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Shouldn't a lens be good or bad independently of the camera it is used with?

After seeing these reviews at DxOMark I got confused. By changing the camera where the lenses are tested I get different scores. I'm not talking about DX vs FX, because for sure something must differ from a full-frame to a cropped frame. But a score changing from a D5000 to a D7000 to a D90... why?

What is the influence of the camera on the image quality and performance of a lens?

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3 Answers 3

up vote 8 down vote accepted

A lens always performs the same way on all cameras with the right mount. What changes is the output from the camera which is dependent on both the lens and the camera.

Think of the light coming through the lens and then passing into the camera. The lens is first in the chain and always does the same thing.

Then, the light reaches the sensor which samples the light. A higher resolution sensor will be more demanding on a lens. There is also often an anti-alias filter in front of the sensor itself. This blurs the incoming light to avoid moire problems but that also means a stronger anti-alias filter will reduce the performance of top-quality lenses. For this reason, medium format systems (and Leica's own) do not use such filters.

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You say that a high-res sensor is more demanding but on dxomark, higher-res sensor cameras give higher scores. How do you explain that? –  Dmitri Nesteruk Oct 12 '13 at 19:51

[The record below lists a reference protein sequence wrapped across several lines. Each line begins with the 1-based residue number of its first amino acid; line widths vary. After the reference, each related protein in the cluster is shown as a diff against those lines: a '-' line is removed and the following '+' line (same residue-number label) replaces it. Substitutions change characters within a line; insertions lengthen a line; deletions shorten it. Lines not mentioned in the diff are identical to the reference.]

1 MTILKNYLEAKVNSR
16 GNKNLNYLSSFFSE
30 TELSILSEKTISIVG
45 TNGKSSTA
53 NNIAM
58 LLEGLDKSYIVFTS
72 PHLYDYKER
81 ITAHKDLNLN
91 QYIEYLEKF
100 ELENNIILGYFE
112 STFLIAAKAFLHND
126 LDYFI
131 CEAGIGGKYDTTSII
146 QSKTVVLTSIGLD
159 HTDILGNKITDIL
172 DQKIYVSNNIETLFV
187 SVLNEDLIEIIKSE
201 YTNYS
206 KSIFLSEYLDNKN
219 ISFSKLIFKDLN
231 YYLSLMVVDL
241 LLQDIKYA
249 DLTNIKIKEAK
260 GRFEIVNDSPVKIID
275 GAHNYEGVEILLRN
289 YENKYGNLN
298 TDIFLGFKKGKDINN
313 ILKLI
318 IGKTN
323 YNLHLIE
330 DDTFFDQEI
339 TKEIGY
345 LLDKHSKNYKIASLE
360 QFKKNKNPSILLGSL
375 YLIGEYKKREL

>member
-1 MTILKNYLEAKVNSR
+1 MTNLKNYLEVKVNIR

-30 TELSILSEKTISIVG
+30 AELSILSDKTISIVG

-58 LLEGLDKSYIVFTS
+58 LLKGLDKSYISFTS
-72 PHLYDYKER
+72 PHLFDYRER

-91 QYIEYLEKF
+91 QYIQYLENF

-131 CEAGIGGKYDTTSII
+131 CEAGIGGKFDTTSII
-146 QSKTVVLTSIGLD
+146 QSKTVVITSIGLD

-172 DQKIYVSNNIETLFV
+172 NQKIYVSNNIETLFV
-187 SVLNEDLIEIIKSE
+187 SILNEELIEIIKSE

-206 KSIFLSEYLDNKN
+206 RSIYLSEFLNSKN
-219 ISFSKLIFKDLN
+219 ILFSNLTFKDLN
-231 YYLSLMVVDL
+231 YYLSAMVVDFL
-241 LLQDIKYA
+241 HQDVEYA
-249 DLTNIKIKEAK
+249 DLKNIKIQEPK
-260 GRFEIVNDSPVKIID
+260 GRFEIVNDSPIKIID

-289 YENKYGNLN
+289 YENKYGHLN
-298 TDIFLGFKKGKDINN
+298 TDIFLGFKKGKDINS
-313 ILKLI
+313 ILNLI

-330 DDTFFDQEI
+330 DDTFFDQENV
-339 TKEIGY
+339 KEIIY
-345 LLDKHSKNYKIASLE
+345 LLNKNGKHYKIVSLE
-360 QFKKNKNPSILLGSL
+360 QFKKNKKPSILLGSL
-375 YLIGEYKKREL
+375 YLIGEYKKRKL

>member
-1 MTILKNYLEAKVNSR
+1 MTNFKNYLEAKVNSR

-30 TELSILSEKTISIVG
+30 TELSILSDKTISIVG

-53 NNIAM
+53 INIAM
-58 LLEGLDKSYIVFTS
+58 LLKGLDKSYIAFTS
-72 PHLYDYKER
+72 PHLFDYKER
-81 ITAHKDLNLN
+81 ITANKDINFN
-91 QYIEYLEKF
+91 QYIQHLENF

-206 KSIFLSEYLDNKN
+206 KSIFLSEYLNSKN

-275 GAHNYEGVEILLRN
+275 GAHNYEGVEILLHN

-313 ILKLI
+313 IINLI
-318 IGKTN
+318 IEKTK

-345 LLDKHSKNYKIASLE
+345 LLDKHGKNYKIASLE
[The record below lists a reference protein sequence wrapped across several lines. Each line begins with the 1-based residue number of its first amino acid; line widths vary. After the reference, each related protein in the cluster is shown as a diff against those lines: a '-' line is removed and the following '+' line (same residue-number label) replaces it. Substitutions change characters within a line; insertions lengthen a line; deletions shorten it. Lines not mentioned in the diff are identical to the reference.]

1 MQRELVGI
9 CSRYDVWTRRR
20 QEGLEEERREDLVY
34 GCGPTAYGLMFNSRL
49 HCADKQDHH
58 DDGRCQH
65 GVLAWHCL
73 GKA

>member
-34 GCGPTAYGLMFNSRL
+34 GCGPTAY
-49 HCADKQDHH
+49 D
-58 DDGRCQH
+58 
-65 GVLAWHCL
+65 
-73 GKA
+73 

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This means that sensors have not out-resolved lenses. In other words, sensors are more demanding but the best lenses meet the demand. This may not be the case forever and is certainly not the case of low-quality lenses. –  Itai Oct 12 '13 at 20:16
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The five factors listed are all functions of the lens, as you rightly point out, but the resolution of the camera may also have some bearing in the perceived quality of the lens, especially if you start pixel-peeping. A higher resolution sensor will show greater chromatic aberration at 100% magnification (i.e. when the sensor pixels are mapped one-to-one onto a display) than one with a lower resolution, and if the scores are based on this then that would explain the difference. The same applies to the lens resolution - a lens would be sharper when used with a lower resolution sensor than with a high resolution sensor.

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Remember that any test or review you see is a about that particular copy of the gear; performing a test or reviewing equipment based on a statistically valid selection would be insanely expensive. Often quality of the same lens varies slightly, which is you may get different measurements or conclusions for the same lens in different tests.

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